The more I learn about yoga, the more I realise its less about being “out there” on social media and more about being on my personal inner journey of illumination. To not be trapped by societal stereotyping of which we are constantly bombarded. To not sing words that are empty to me. It’s not about me singing anything and really not about me at all. My classes are about you and that’s the difference. I’ve sung my songs to the trees and seas and I have called out the names of many gods over my time, but now I know I can’t un-know. I do however run retreats and teacher trainings all over the world so I need to be “out there” in order for people to find me.  It’s advertising in a way, and so are blogs, signs, podcasts, opinions, books or anything really.



As a teacher of movement now for twenty years and someone that likes to honour traditions, I have dived into various texts and attempted to understand the philosophy within the practice of yoga. I even teach various sanskrit chants in my 200 hour teacher training. The “asatoma mantra” is a song of peace and has little to do with religion, so that is in my syllabus, amongst others. Sanskrit is a beautiful language and filled with layers of meaning, and learning the roots of the language of yoga is important to share to aspiring teachers and students. Learning the roots of any language is important. There is much power in words.

The tree which is yoga which has some beautiful philosophies, the “Eight limbs of yoga” and the “Yoga Sutras of Patanjali” are great to contemplate and are relevant even in society today. (Ever heard of Bramacharya anyone?) There is so much to dive into, many mysteries to explore and Hindu philosophy and the origins of yoga are no exception. But, I read and hear it often how “all gods are one god” and “we are all one” or “aspects of the one”, but what does this really mean? Do we just lump together everyone and everything into a big box and label it “One”? Surely not. Where is the uniqueness and individuality in a watered down label that categorises people or objects as things and puts them together in a box?

Offensive and closed minded really.

All gods are definitely not one. What even are gods? I have learned that we personify weather and give it names, we anthropomorphise animals, objects, behaviours or the idea of gods and give them the attribution of human characteristics. I’m sure we can recognise ourselves in all stories and mythologies and maybe thats the point (if there ever is a point), but with a Celtic ancestry maybe I could be diving down those depths instead? Would that make me feel any different reading about other gods? Probably not. It’s all delusions, regurgitated information and academic opinions. This god is the god of love, or this goddess is the goddess of the dance, this god is the creator, this god is the destroyer etc, etc. What does that even mean to seperate everything as such? Isn’t yoga union? Can yoga or anything for that matter be summed up with one word? If we dive deeper, then there could be an undercurrent of meaning to be hunted.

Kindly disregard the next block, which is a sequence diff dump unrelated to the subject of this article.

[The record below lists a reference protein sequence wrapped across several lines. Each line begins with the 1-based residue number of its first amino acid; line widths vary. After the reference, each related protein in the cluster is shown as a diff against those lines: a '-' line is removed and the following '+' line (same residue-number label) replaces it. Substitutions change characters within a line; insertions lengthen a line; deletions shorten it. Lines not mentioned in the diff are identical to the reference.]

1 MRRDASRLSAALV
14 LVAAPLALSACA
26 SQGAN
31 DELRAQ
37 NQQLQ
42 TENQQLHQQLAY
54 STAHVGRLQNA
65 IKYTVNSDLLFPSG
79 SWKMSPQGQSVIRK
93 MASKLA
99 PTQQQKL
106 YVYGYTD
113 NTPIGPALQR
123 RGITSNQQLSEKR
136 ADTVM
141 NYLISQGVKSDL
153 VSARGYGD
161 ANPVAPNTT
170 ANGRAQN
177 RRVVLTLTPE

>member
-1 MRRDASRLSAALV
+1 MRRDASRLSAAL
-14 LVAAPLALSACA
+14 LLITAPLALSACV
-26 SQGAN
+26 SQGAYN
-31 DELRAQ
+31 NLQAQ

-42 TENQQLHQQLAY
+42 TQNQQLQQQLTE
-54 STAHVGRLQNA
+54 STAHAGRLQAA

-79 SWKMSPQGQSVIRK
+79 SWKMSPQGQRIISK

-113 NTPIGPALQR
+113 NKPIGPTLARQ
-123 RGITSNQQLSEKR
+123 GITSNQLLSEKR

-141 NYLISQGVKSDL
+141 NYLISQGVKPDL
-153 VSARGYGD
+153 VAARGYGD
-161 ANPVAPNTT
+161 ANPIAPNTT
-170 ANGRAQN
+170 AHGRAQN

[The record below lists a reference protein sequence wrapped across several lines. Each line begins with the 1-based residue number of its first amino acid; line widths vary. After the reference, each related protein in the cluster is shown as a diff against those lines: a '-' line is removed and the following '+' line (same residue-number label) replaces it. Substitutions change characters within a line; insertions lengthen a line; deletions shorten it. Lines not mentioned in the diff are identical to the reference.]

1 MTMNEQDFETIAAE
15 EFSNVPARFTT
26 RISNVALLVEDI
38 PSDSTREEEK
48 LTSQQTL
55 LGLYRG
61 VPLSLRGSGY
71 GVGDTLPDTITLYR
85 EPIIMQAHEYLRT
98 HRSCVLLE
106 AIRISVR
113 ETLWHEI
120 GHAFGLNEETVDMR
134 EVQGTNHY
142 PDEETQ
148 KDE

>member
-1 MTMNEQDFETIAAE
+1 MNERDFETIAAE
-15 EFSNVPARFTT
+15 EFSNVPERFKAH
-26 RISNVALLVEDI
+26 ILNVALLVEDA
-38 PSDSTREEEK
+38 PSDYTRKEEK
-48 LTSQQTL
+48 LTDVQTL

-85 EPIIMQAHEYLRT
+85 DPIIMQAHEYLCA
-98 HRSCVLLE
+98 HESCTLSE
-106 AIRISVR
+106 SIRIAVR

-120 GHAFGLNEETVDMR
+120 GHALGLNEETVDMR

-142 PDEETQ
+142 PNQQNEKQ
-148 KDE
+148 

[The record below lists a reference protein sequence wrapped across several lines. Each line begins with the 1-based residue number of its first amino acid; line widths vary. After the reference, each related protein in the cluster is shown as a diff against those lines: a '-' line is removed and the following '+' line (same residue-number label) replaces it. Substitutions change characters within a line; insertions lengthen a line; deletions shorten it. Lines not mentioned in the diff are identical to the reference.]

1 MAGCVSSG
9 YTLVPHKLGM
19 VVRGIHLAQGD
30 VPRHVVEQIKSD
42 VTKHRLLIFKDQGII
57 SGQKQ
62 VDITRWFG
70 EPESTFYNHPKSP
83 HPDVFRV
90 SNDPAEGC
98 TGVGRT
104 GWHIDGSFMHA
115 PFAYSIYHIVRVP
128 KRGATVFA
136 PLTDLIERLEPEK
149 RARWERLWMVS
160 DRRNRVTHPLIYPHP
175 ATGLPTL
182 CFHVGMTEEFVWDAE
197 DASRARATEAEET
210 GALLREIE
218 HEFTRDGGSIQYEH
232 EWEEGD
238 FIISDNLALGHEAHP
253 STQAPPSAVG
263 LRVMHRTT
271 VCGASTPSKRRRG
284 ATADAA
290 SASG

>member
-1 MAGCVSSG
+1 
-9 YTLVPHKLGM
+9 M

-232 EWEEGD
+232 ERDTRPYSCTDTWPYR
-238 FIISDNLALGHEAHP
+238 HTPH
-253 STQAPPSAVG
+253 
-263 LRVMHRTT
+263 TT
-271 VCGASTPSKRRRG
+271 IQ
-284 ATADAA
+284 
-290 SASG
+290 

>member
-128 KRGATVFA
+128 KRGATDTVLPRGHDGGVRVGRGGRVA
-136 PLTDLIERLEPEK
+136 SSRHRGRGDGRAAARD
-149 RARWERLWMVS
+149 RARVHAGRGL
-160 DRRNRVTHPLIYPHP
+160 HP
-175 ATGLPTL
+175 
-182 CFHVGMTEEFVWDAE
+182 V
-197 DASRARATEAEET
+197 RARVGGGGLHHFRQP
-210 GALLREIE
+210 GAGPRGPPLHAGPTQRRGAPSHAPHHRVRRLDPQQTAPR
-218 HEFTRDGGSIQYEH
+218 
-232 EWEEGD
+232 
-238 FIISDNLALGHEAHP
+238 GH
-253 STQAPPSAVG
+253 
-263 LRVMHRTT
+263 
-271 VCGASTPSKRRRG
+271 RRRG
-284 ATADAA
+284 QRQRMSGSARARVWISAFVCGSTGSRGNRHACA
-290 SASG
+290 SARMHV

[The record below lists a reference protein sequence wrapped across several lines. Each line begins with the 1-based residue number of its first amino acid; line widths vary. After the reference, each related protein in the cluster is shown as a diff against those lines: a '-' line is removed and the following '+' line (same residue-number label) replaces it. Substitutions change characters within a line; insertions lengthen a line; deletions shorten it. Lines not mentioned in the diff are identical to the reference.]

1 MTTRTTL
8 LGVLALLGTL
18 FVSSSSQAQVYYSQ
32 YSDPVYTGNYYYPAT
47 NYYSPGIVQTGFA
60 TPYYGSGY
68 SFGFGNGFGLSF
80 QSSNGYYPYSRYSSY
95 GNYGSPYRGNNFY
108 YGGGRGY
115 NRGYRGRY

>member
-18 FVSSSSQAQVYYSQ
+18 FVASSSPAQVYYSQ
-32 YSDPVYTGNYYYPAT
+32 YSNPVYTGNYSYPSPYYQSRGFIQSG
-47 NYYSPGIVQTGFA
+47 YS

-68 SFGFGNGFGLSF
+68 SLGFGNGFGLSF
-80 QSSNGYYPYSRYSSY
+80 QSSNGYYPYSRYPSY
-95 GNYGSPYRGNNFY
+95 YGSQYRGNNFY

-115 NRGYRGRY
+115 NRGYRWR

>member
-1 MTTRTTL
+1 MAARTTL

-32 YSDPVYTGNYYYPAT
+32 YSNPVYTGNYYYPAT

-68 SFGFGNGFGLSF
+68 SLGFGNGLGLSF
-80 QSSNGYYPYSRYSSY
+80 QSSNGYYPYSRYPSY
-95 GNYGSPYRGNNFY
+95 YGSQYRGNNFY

There must be!



In my opinion gods don’t have names or genders or races. They don’t have forms as such as we think. They could be river and rock, tree and soil, species of love and laughter and many possibilities of an “us” on a journey of forever. My friend Ly de Angeles and I often talk about a type of “god-consciousness delusion” and I do believe people are deluded and conditioned into an idea of life which is being sold to us by consumerism (that’s another story). I have always broken away from conditioning and found my own path and maybe you have also. Maybe that’s why you’re reading this.

I will not betray who I am and what I believe, so if you come to a class where I teach, you won’t here me singing praises to Shiva or Ganesh or anyone else for that matter. I will however teach you to move with intention and help release years of tension or frustration, I will honour you as part of my community and guide you on a moving meditation of breath and beauty. I will honour your uniqueness and love you for your courage at stepping into a class, onto a rubber mat and learning about yourself in a way you may never have before.

We are on this journey of transformation together. I’m a teacher. That is my path of least resistance. I’m a student of life as also are you. We can inspire each other, learn together and find beauty in our uniqueness.

Thank you for reading and being.


Ari Levanael

With a long history of yoga practice spanning almost 30 years, Ari is a passionate and dedicated student of the yoga tradition. Currently, Ari holds over 1,700 hours of accredited yoga teacher-training in various styles, merging the traditional with a knowledge of gymnastics, martial arts and aerial acrobatics.